20 minutes after I move on.

If you had cougars, then you might see some attacks on sheep and deer. We do. . . . . kills buried right in my village.
 

feralpig

Forager
Aug 6, 2013
183
0
Mid Wales
Can't quite see it happening myself. I'd like to see it happen, but I'm afraid the devotion to sheep farming will overcome any concerns for the environment.
The very fact that the NFU haven't started squealing kind of suggests it hasn't got very far past the idea stage yet. I doubt any cast iron evidence that the wild cat won't prey on sheep will make any difference to those beholden to the subsidy scheme. Unless, of course, there is money on offer to take part in this trial. Then I can see it being very successful.
Sure as heck it isn't going to get the support of the majority of landowners based on environmental considerations.

Oh, they have squealed, missed that.

"We would be concerned about the reintroduction due to its high cost and failure risk,’ he said. ‘We believe budgets are better focused on developing existing biodiversity."

MWAH HA HA HA HA! That is so funny. Or it would be, if it didn't sound so false and at odds with the rest of their actions. If they are so concerned about bio diversity, why don't they kick the farmers into line a bit?
 
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not sure the sheep thing is a worry in thetford however i suspect any Pet cats roaming and dogs would be targets as would the Nightingales and birds they say that the Deer are eating ..it is a cat after all so birds are on the menu

as for reducing traffic accidents 2 lynx wont have much effect on 78sq miles of deer and may make it worse chasing them into roads
 

nic a char

Settler
Dec 23, 2014
591
1
scotland
"MWAH HA HA HA HA! That is so funny. Or it would be, if it didn't sound so false and at odds with the rest of their actions. If they are so concerned about bio diversity, why don't they kick the farmers into line a bit?" - Quite so!
 

andybysea

Full Member
Oct 15, 2008
2,609
0
South east Scotland.
No point of even thinking about introducing any predator back to the UK, they will be killed as they will upset somebody or other, lets face it it happens to Foxes,birds of prey etc so it will happen to whats introduced.
 

Quixoticgeek

Full Member
Aug 4, 2013
2,480
8
Europe
My reaction to this is two fold

a) AWESOME!

and

b) I wonder how long I'll need to camp out in a hide in Thetford forest with the 400mm lens to get a photo of a lynx.

J
 

Robson Valley

Full Member
Nov 24, 2014
8,706
1,651
McBride, BC
Trappers tell me that the lynx population in my region is "healthy", whatever than means.
I'm out in the mountain forests no more than 30 days per year for the past 12+ years.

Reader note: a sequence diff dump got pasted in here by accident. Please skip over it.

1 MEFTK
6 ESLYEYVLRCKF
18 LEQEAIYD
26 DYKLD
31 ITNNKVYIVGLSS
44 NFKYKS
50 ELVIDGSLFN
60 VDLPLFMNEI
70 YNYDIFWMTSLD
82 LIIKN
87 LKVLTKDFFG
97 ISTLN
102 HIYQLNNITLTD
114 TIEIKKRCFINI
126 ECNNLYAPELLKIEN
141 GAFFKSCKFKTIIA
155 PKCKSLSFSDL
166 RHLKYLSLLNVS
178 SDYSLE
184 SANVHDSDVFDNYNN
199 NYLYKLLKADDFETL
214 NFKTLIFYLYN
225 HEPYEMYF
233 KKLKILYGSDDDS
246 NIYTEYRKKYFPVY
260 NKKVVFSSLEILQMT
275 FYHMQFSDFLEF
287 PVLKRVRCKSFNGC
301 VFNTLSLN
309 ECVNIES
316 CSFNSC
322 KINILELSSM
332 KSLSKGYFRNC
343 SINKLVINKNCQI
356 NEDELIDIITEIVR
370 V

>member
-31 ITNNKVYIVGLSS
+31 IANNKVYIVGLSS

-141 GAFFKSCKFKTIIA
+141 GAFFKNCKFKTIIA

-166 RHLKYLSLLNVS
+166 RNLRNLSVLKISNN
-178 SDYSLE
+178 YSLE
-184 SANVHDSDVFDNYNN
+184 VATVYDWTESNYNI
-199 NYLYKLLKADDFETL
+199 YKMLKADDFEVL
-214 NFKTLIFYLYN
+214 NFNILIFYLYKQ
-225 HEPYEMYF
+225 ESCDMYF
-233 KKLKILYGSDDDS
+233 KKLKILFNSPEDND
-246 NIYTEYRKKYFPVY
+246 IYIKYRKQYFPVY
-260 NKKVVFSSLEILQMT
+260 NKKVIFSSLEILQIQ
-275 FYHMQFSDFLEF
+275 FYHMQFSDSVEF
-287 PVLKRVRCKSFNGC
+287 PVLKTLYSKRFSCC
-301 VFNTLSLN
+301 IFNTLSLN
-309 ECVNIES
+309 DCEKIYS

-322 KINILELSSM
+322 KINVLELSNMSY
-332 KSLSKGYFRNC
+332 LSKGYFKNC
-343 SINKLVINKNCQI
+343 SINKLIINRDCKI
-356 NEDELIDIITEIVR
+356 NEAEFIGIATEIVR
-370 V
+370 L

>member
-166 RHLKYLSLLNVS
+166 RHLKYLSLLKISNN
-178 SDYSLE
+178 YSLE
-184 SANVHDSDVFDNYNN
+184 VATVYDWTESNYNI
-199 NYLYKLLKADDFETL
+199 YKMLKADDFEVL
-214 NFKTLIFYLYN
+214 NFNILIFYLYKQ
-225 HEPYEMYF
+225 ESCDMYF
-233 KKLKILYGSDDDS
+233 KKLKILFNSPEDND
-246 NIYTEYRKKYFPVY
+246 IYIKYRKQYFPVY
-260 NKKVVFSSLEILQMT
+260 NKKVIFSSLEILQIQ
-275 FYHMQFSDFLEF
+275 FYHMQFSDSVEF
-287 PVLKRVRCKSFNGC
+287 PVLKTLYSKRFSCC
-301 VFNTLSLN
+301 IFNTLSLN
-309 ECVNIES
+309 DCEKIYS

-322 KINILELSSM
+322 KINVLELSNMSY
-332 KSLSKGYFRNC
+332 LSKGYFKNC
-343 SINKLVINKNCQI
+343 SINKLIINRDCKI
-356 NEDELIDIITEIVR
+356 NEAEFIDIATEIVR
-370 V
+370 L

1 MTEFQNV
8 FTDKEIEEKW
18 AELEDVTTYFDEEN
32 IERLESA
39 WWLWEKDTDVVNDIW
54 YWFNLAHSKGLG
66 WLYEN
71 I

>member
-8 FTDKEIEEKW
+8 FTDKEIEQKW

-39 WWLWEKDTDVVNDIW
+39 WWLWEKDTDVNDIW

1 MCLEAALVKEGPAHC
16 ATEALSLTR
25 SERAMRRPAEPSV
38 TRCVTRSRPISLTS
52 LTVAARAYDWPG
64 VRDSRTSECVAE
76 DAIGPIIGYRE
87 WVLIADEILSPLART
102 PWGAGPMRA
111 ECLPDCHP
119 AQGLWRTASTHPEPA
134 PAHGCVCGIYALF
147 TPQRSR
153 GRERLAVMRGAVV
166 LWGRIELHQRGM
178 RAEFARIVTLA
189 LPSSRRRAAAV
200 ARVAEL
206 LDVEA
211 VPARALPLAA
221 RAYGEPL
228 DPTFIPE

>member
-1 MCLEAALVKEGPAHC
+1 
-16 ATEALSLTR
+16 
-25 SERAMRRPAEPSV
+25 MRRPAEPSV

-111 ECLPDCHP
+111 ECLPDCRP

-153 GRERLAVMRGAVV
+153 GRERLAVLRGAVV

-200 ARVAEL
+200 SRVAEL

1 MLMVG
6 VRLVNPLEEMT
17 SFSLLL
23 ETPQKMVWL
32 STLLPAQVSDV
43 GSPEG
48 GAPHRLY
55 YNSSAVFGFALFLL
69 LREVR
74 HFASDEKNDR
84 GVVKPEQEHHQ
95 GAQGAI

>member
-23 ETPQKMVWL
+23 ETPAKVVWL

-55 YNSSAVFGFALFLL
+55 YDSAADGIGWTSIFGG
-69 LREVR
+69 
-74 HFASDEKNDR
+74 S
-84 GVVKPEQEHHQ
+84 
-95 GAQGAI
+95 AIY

I've seen 1 cougar running across the road.
I've seen 4 bobcats, each in a different valley (imagine a long-legged lynx but spotted).
I've actually had the privilege to sit, 10 minutes by the clock, and watch an adult pair of lynx supervise the play-time of their 3 kittens
in a nice-sized grassy clearing. Believe that I might have seen one of those adults before.

Key thing for me was to learn to sit still. Breathe. Move eyes. Nothing else for 15 minutes. Very hard to do.
 
I wish I could be positive about re-introduction because they are gorgeous animals. Unfortunately their mating call sounds identical to a woman screaming for help, which may cause a few issues.

Also unfortunate is that like other predators they are given to exploiting opportunities such as even being driven to hunting rats in the dump:



Once a predator is injured, say by broken glass in a dump. then it goes for really easy prey like Fluffy and Fido.
 

Adze

Native
Oct 9, 2009
1,874
0
Cumbria
www.adamhughes.net
Stupid idea! Cumbria is one of the last bastions of the White Clawed Crayfish (Austropotamobius pallipes) and funding for a conservation scheme was recently DECLINED. The crayfish is a native species critically endangered worldwide... no funding. Lynx, conservation status "least concern" and there's funding for a reintroduction of a locally extinct species? Madness, absolute madness.
 

sunndog

Full Member
May 23, 2014
3,567
471
derbyshire
Would it ever be possible for the Gov' to loosen up and allow us to shoot on non privately owned land without permissions etc? I think the americans call it 'state land', and it's a calm free for all to hunt during seasons and camp out etc. It would keep the squizzer, rabbit, magpie and deer population down!

Then there's no need to introduce werewolves to combat the bears that were introduced to combat the wolves that were put it shortly after the lynx took over lol.

Absolutly no chance, thankfully!
 

sunndog

Full Member
May 23, 2014
3,567
471
derbyshire
and as for the lynx.....pie in the sky dreaming of the highest order. empty scotland and chuck half a dozen pairs in and they might have a chance